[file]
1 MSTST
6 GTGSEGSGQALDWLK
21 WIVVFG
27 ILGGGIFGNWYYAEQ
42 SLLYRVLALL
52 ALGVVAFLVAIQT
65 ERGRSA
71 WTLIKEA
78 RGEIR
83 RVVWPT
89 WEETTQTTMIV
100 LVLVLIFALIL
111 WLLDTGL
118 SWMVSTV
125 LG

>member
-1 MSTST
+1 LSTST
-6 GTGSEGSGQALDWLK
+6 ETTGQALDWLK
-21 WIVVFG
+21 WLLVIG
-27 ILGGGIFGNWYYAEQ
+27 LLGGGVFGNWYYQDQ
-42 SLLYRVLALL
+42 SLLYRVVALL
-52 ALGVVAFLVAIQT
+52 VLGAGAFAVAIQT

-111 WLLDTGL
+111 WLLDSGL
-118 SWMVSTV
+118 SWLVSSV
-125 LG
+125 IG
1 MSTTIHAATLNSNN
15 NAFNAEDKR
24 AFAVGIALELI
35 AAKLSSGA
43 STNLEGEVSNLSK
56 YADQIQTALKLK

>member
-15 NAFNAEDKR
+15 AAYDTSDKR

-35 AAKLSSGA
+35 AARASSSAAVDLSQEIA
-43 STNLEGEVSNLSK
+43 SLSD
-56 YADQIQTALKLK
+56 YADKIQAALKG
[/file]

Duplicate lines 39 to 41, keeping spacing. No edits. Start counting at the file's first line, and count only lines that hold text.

43 STNLEGEVSNLSK
56 YADQIQTALKLK

>member